biblicism


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Bib·li·cist

 (bĭb′lĭ-sĭst)
n.
1. An expert on the Bible.
2. One who interprets the Bible literally.

Bib′li·cism n.
American Heritage® Dictionary of the English Language, Fifth Edition. Copyright © 2016 by Houghton Mifflin Harcourt Publishing Company. Published by Houghton Mifflin Harcourt Publishing Company. All rights reserved.

biblicism

(ˈbɪblɪˌsɪzəm)
n
(Bible) an adherence to the literal sense of the Bible
Collins English Dictionary – Complete and Unabridged, 12th Edition 2014 © HarperCollins Publishers 1991, 1994, 1998, 2000, 2003, 2006, 2007, 2009, 2011, 2014

biblicism

a strict following of the teachings of the Bible.
See also: Bible
-Ologies & -Isms. Copyright 2008 The Gale Group, Inc. All rights reserved.
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This trajectory eventually resulted in the proof-texting biblicism of the Protestant Reformers, to which Catholics replied with their own proof-texting, both claiming to have found the "original intention" of the sacred authors.
"The Bible Unwrapped" delves into issues like biblical authority, literary genre, and Christ-centered hermeneutics, and calls readers beyond either knee-jerk biblicism, on the one hand, or skeptical disregard on the other.
(10) Barry Hankins, in his first chapter on American Evangelicals: A Contemporary History of a Mainstream Religious Movement, dedicated to "Awakenings and the Beginning of American Evangelicalism," highlights David Bebbington's four essentials of evangelicalism: (1) Biblicism, (2) crucicentrism, (3) conversionism, and (4) activism (Hankins 2009, 1-2).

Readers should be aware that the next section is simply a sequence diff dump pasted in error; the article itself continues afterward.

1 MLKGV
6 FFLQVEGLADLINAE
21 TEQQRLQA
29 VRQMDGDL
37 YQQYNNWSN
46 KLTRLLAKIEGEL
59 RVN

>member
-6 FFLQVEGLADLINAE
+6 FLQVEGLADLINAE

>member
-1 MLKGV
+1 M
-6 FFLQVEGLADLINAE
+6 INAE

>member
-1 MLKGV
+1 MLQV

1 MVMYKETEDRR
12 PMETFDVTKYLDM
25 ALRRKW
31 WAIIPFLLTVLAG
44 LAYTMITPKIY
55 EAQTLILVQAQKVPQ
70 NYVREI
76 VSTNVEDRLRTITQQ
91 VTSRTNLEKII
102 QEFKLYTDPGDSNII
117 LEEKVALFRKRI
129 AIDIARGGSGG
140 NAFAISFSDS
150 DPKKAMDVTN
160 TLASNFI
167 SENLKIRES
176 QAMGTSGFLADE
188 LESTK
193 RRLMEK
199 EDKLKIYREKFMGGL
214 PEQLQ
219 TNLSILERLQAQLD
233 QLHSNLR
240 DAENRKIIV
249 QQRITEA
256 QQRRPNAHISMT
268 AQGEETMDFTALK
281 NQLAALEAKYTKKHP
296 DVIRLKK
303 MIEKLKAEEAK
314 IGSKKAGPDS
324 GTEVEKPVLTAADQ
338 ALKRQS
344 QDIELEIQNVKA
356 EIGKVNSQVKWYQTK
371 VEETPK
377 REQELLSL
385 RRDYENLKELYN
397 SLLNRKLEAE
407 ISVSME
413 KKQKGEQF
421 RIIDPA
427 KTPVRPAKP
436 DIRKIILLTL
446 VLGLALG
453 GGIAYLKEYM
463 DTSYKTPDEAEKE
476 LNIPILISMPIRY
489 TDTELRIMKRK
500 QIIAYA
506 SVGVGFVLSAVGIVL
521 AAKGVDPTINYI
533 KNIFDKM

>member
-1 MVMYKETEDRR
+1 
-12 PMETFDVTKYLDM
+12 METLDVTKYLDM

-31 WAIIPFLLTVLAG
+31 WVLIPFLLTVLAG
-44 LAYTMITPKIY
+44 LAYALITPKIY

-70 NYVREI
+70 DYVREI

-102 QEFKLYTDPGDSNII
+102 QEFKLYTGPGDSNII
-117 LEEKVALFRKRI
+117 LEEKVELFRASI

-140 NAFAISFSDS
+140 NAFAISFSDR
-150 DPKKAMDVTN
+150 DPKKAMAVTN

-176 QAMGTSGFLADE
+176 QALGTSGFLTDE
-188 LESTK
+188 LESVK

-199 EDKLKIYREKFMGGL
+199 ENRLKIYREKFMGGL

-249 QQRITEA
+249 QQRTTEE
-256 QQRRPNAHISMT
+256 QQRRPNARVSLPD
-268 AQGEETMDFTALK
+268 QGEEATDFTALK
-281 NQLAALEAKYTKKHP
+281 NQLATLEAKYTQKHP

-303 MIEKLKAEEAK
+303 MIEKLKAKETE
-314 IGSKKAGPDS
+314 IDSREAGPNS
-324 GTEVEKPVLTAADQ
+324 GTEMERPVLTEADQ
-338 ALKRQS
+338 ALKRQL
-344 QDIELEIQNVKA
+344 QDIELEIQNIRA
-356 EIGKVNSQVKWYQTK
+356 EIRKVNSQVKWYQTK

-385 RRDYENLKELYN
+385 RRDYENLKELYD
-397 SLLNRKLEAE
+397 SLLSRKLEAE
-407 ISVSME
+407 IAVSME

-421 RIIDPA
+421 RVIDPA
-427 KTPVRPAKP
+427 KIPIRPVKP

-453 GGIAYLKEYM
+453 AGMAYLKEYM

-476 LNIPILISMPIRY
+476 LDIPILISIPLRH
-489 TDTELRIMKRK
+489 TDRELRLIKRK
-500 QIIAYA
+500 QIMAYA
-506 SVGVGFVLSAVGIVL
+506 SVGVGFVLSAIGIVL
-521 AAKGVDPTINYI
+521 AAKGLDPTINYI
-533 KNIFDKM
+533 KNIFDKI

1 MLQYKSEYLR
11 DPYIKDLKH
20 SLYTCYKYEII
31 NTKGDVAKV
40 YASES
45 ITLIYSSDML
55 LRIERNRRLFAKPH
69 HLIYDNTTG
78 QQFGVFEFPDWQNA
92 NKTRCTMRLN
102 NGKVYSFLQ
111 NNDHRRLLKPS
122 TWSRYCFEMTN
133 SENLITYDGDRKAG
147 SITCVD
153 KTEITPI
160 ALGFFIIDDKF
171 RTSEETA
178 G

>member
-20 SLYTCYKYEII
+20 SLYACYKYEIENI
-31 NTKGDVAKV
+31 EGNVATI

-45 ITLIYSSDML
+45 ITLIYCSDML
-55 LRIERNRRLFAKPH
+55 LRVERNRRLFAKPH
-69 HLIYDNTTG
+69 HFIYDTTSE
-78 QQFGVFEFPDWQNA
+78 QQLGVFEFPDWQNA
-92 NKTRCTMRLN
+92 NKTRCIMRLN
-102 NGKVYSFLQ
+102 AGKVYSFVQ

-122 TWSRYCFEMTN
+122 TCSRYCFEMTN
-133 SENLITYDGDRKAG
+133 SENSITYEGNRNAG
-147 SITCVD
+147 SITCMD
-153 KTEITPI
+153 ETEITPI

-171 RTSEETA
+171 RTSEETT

This approach demonstrates the biblicism common among early General Baptists, but it does not provide enough interpretation to establish doctrinal uniqueness.
Thus any argument for a Bible-inspired unity of the empire and a Biblicism underlying the culture of the society needs to be hedged with caution.
The museum certainly emphasizes the primacy of the Bible, a classic Protestant theme, yet it also promotes a narrow biblicism that bears little resemblance to the Reformation idea of sola Scriptura.
This evangelical Biblicism is a good example of what Scott (2007:303) calls a 'past-renouncing reflexive ethnotheology' in that it rejects the persistence of indigenous religious entities in any shape or form as sinful and wrong and is a common perspective among Pentecostalist Christians worldwide.
Olson outlines the key features of evangelicalism as biblicism and a growing theological sophistication.
Some might argue that pentecostal and charismatic Christianity (1) presumes a fundamentalistic biblicism that has so far resulted in an underdeveloped hermeneutics and theological method that is literalistic about what they presume to be the scriptural worldview so as to collapse the world of the text and the world in front of the text in a sometimes naive sense.
Goertz repeatedly shows Muntzer contrasting this internal soteriology with what he represents as Luther's external biblicism, his contrast of his "bitter faith" with Luther's sweet and easy reception of what is written in the Bible--his contrast of his "speaking God" with the dumb God of those who merely study Scripture.
The discipline shied away from anything that smacked of mindless Biblicism.